From Harvest To Market

From Harvest To Market Waferboard
Increasing visibility and control across the entire product chain can prevent costly recall and improve operational efficiency. Companies in Southeast Asia are recognising Internet of Things as an effective solution. By Rod Rodericks, VP and GM, Zebra Technologies Asia Pacific

Last year Nestle Philippines undertook a voluntary nationwide recall of its Maggi Rich Mami instant noodles after the discovery of traces of salmonella in two batches of the product. This year, the Straits Times reported that food poisoning is on the rise in Singapore, with 37.5 percent of the cases happening in restaurants.

When an enterprise is forced to recall batches of its products, or a restaurant serves food that makes its patrons ill, the resulting consequences are plenty. Product recalls can be a long drawn-out and costly affair, particularly when a company does not have full visibility over its products.

For a global distributor, for example, it can take up to several months to trace the contaminated batch back to its particular supply source and then recall all the potentially affected batches from the same supplier.

In some cases, like salmonella or E coli contamination, delays in product recalls pose a serious health hazard by placing the well-being of consumers at risk.

This further leads to a damaged reputation for the affected enterprises and may subject them to disciplinary action from the relevant local authorities in a country. On the other hand, if enterprises mass recall all of their products, they incur a significantly high operational cost as a result.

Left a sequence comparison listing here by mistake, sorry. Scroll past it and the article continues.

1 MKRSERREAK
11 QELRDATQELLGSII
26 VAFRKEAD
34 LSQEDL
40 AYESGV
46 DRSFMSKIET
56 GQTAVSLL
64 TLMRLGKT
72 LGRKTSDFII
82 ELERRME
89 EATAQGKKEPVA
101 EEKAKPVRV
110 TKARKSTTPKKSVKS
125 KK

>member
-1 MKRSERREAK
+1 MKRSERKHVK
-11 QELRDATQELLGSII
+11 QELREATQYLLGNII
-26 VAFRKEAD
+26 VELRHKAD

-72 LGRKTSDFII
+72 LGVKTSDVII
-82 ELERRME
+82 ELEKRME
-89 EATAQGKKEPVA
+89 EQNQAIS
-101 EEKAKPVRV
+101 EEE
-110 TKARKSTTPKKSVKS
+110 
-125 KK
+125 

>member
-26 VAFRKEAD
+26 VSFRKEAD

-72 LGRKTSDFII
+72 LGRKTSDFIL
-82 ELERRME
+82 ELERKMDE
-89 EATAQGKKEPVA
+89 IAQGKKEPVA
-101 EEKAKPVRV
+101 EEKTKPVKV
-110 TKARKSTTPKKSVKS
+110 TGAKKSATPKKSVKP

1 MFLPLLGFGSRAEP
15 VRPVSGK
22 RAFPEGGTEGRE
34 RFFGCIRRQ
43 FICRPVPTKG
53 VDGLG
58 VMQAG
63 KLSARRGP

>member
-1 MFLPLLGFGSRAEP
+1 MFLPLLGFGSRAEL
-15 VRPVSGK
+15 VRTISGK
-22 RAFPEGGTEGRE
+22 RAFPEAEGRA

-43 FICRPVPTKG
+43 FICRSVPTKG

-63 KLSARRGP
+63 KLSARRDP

Real-Time Asset Tracking

To avoid being caught in such a situation, enterprises today recognise the need for full, real-time visibility of their products as they move through the supply chain, from procurement to purchase.

One of the best ways to address the need for visibility in the supply chain is through the implementation of Internet of Things (IoT) technologies like RFID tagging, which offer a bevy of benefits including asset tracking capabilities, protection against losses and theft, improved maintenance operations, and streamlined efficiency through better asset availability and utilisation.

In a recent Forrester survey, commissioned by Zebra Technologies, ‘Building Value from Visibility: 2012 Enterprise Internet of Things Adoption Outlook’, 23 percent of the respondents surveyed from the manufacturing sector in Asia already have an IoT solution in place and 50 percent indicated their plans of implementing IoT solutions in the next 12 months.